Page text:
I’ve been losing interest in sites like Facebook since the last election. I couldn’t post anything without a barrage of comments informing me of my wrong opinions, and eventually went on a spree of only posting Beyoncé videos in an attempt to stop the madness. Instead, people were more infuriated. It was then I realized silliness doesn’t exist on Facebook — and soon neither will I.
Before the end of this year, I plan on deactivating my account.
Recently, KDKA’s Rick Dayton posted on Facebook a link to a story about the Penguins not changing their goal song to Mac Miller’s “Party on Fifth Avenue.” I’m not really a sports aficionado, but I am a fan of Mac, and I was taking his death particularly hard. It triggered grief for my brother, who died the same way that Mac had been reported to.
My brother, like Mac, was known for being sweet and kind to everyone. My brother, like Mac, would give the shirt off of his back to a stranger. Mac’s death had me mourning for my own brother all over again.
And then I read a comment under Dayton’s post:
“Good! I feel for his family over the loss of their loved one, but he made the bad choice. Don’t understand why someone who made this choice is getting so much glory.”
Two things immediately struck me about this woman’s comment. First, she is wrong; Addiction is a disease, not a choice. Second, she didn’t seem mean, just uninformed.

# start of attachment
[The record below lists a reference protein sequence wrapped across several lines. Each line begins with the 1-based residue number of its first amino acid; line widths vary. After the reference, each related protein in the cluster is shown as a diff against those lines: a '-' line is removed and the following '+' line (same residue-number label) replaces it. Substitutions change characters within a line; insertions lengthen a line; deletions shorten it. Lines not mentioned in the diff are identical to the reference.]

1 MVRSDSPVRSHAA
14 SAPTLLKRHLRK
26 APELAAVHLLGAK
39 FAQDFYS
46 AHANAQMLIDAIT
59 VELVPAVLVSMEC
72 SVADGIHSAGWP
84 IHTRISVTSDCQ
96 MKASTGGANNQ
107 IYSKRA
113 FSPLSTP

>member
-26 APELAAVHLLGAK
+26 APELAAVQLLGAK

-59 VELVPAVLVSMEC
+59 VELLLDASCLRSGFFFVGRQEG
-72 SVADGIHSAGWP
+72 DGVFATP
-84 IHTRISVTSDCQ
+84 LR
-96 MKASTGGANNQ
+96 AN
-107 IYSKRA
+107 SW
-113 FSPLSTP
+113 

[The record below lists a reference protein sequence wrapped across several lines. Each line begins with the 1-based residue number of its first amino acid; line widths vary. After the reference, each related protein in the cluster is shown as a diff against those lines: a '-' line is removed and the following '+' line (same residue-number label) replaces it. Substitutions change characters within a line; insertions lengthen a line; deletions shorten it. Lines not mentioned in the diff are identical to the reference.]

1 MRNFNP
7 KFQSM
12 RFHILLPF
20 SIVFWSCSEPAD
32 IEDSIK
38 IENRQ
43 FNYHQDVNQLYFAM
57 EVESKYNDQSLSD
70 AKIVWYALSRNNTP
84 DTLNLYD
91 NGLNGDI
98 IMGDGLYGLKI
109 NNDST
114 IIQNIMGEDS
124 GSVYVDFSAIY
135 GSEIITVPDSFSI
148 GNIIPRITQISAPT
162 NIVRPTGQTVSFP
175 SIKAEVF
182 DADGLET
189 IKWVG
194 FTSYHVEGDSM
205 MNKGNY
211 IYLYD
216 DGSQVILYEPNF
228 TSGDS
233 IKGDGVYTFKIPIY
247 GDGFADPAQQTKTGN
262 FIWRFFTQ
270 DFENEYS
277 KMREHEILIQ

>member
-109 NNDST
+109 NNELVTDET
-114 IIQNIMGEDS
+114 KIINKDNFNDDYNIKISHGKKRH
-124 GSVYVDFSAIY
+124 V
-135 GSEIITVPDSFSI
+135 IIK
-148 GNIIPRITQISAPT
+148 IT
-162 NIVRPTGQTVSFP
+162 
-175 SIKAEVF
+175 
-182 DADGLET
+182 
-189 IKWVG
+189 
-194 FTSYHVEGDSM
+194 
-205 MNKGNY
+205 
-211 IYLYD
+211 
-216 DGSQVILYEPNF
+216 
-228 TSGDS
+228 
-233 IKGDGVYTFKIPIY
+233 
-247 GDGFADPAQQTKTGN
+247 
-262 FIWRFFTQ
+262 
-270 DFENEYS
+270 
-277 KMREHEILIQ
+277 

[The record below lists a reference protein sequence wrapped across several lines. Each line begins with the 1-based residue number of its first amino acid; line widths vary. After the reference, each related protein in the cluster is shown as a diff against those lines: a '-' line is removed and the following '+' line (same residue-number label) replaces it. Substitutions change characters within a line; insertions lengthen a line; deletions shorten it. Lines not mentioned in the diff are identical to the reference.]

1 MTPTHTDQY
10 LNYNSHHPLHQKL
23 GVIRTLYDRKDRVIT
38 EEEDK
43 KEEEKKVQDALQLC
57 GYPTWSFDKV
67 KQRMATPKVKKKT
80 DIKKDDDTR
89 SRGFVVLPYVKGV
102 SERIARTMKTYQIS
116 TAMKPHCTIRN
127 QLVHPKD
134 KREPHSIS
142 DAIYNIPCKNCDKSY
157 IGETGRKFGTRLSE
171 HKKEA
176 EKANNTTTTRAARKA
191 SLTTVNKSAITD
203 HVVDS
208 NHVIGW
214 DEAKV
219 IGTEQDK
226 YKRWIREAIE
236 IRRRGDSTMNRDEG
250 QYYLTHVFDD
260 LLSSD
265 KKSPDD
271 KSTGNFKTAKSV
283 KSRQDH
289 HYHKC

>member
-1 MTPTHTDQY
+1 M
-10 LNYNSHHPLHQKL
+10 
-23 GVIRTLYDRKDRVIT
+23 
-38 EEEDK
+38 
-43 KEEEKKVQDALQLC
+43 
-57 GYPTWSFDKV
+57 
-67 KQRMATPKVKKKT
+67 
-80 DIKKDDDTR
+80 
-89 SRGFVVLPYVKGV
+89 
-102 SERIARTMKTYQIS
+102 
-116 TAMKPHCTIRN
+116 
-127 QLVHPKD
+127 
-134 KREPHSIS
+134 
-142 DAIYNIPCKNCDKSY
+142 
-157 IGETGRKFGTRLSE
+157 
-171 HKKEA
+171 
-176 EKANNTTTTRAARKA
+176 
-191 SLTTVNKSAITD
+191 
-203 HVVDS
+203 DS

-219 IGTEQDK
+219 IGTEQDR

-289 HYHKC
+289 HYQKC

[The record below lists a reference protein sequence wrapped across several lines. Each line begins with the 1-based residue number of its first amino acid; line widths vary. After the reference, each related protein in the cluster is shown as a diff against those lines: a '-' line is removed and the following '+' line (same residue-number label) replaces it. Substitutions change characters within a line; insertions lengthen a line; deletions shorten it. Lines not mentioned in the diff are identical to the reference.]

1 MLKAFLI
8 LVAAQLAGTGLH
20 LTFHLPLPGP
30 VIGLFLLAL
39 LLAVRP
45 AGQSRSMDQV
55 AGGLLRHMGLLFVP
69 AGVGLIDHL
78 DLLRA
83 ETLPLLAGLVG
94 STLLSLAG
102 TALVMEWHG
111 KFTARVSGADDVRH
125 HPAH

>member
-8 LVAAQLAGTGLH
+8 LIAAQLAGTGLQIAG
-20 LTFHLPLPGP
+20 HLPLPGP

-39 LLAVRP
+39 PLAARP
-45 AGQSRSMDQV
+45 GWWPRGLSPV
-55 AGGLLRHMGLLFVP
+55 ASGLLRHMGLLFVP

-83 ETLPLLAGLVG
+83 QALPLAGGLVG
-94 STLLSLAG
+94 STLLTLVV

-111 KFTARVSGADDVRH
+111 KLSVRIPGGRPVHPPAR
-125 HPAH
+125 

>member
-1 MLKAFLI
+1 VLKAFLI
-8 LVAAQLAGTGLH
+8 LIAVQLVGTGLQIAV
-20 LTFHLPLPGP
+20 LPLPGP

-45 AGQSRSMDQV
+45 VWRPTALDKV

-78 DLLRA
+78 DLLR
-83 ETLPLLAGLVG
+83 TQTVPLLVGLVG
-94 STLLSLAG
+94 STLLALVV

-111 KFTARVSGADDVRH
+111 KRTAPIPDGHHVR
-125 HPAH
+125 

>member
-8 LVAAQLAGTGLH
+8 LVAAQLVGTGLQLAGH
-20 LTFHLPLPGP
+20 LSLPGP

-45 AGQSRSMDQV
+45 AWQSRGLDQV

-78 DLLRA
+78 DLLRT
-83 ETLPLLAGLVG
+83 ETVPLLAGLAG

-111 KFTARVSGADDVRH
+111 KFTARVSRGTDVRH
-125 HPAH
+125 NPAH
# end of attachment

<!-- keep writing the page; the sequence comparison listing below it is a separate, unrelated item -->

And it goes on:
I was physically shaking after reading her comment. I wanted to scream, but I also wanted her to know my brother. I wanted her to know how sweet he was, how so many people try drugs and never become addicted. My anger was rooted in hurt feelings, and it caused me to step back, meditate, and find the words to advocate.
And I wrote back to her. (See the picture accompanying this column.)
It was the best I could do at the time. I was still shaking as I wrote. Once it posted, I promised myself I would not engage in a verbal war with this woman. When I still couldn’t calm down, I screen-captured the post and put it on my Facebook page accompanied by this PSA: “Addiction is not a choice, it’s a disease.”
As of this writing, my post had received more than 100 likes, 14 comments and four shares.
One person wrote they weren’t sure Patty deserved the kind of response I had provided. I disagree.
We have to stop fighting ignorance with anger. I’ve never been able to learn when someone’s screaming at me. How about you?
I’d like to end this column with the same words that appeared in my final Facebook response:
Thanks guys! We live in such an angry, divided World. We have to learn to communicate with kindness. There are many topics that I need to learn about and I would hope someone would be kind and try to educate me rather than snap at me for my ignorance. We have to be on the same team ... Team Humanity.
Follow featured contributor Gab Bonesso on Twitter @gabbonesso